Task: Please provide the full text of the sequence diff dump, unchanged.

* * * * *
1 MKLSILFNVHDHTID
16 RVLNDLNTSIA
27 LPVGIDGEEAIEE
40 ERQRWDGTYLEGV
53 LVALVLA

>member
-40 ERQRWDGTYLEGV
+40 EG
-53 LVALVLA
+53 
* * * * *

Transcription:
1 MKLSILFNVHDHTID
16 RVLNDLNTSIA
27 LPVGIDGEEAIEE
40 ERQRWDGTYLEGV
53 LVALVLA

>member
-40 ERQRWDGTYLEGV
+40 EG
-53 LVALVLA
+53 